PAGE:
Ask artist Charlotte Sabbagh to describe her paintings and without hesitation she references her Danish roots. “My work is an abstract expression of where I come from,” says Sabbagh. “I still have a summer house in Denmark, and I’m drawn to the contrast of the dark and light of the water.” Contemporary in style and boldly colorful, Sabbagh’s work is also informed by her extensive travels. “Wherever I go I get ideas,” she says. “I was just in Marrakesh and brought back these pure ink colors and incorporated them into a whole new series.”
Not surprisingly, what’s elemental to her art also forms the basis of her Rowayton home in Connecticut, where Sabbagh, who is also drawn to midcentury Danish design, fashioned her own interiors and used her artwork to create the first layer of its “coastal-chic” style. “The art went on the walls first,” says the artist, who upon moving in, repainted the entire house a crisp, clean white. “Then, I selected colors from that and accented the spaces with pillows and other accessories. I wanted to create a very neutral palette so that my artwork would stand out and could be interchangeable.”
The design style works well with the furnishings, including Scandinavian pieces collected over the years, and in accordance with the home’s relaxed overtones, many items were chosen to encourage social interaction. Regarding the latter, a trio of barstools pull up to the white marble-topped kitchen island, a casual wood trestle dining table offers seating for six, and a cozy grouping of sofas and chairs resides in the living room—all providing distinct gathering spaces. In various places, the same bay windows that flood the rooms with natural light carve out welcoming vignettes within the larger spaces. Off one side of the living room, for instance, an elegant tufted daybed pairs with a Fortuny light fixture and a vintage stool. “You can see the water from the bed,” Sabbagh says about the carefully composed lounging spot.
For her bedroom, the artist chose to accentuate pale gray grass-cloth walls and a neutral upholstered bed with lavender accessories and polished accents. “I like to mix it up,” she says. Her daughter Chloe’s room mixes it up, as well, with a modern four-poster bed paired with vintage pineapple lamps. A third-floor attic sitting area doubles as a bedroom for her twin boys when they visit from boarding school. “I designed the third floor with a nautical look because the theme creates a more casual feel,” says Sabbagh, whose furniture choices for the space include a blue-and-white striped rug, a white vintage table and a blue pouf.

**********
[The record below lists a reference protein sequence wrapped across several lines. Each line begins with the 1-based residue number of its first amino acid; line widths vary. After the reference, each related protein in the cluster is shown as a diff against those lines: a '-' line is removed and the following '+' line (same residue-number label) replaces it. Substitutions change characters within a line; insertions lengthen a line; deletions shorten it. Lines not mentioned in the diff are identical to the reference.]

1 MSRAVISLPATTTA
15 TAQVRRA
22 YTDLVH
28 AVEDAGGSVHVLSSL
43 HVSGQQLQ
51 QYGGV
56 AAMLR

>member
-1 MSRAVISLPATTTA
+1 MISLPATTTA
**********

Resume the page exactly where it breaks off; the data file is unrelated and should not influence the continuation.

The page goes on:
Indeed, it was the home’s “beachy” look that first attracted Sabbagh and her then-husband to purchase it as a weekend house. “Architecturally, I found it very interesting, with a contemporary, coastal feel,” she explains. “I loved the stonework, windows and shapes, and that there was a lot of natural light all situated in a lovely seaside community.”
Responsible for that look was architect Richard Swann, who designed the house for its original owner. “It was meant to be a shingled beach cottage,” says Swann. “The use of stained shingles, river-washed stone and the Dutch Colonial gambrel roof was intended to be contextual and reverential to the surrounding environment and neighborhood.” The unique shape and height, largely necessitated by the triangular footprint of the lot and the fact that it was in a flood zone, resulted in quirky little corners and bays that unwittingly made it the perfect artist’s house for its future inhabitant.
Referring to those idiosyncrasies, the architect admits they may have pushed him to be more creative. “When you have a great big square field you can do anything you like, but sometimes it’s hard to give your designs as much character as they want to have,” he says. “And then sometimes when you have these little in-town properties, you get better architecture. It’s a delightful irony.”
Before moving in, the couple enlisted the home’s original contractor, Bob Calve, to rejigger the main floor’s layout somewhat to open it up. Certain architectural elements, such as the red mahogany kitchen counters and stairway to the second floor, were changed out, along with an elevator shaft he converted into closets and a pantry. “They could certainly add the elevator back in the future if needed,” says Calve.
The builder also reshaped the outside areas. “From the road to the finished first floor was over 8 feet, and on the small lot the grading was minimal, so we added terraces, steps and landings,” explains Calve. “We also softened up the river rock and hardscape with beds for trees and shrubs. Everything added aesthetic value.” It also allowed for a large tree-lined back patio where Sabbagh furnished an outdoor living area with modern beach chairs and teak tables.
Of all the things she loves about the house, Sabbagh claims the fact that “the house is always changing” tops her list. “I sell pieces of art and make new ones, which go up in the house first, so there’s always something new,” she says. “My art and my house are a reflection of who I am. They have my personality and soul.”